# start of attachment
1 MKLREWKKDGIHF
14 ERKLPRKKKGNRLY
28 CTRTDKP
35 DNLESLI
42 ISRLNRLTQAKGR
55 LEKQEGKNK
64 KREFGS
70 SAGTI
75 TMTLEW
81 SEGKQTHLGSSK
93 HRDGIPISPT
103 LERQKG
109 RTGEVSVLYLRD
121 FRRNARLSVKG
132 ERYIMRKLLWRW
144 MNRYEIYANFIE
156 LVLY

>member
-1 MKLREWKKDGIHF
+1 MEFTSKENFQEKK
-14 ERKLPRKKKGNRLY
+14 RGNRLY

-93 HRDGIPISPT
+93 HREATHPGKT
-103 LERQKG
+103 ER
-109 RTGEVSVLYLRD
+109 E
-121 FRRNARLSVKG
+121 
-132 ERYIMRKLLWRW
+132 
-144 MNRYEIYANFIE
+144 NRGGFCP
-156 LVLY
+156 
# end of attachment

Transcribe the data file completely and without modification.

1 MKLREWKKDGIHF
14 ERKLPRKKKGNRLY
28 CTRTDKP
35 DNLESLI
42 ISRLNRLTQAKGR
55 LEKQEGKNK
64 KREFGS
70 SAGTI
75 TMTLEW
81 SEGKQTHLGSSK
93 HRDGIPISPT
103 LERQKG
109 RTGEVSVLYLRD
121 FRRNARLSVKG
132 ERYIMRKLLWRW
144 MNRYEIYANFIE
156 LVLY

>member
-1 MKLREWKKDGIHF
+1 MEFTSKENFQEKK
-14 ERKLPRKKKGNRLY
+14 RGNRLY

-93 HRDGIPISPT
+93 HREATHPGKT
-103 LERQKG
+103 ER
-109 RTGEVSVLYLRD
+109 E
-121 FRRNARLSVKG
+121 
-132 ERYIMRKLLWRW
+132 
-144 MNRYEIYANFIE
+144 NRGGFCP
-156 LVLY
+156 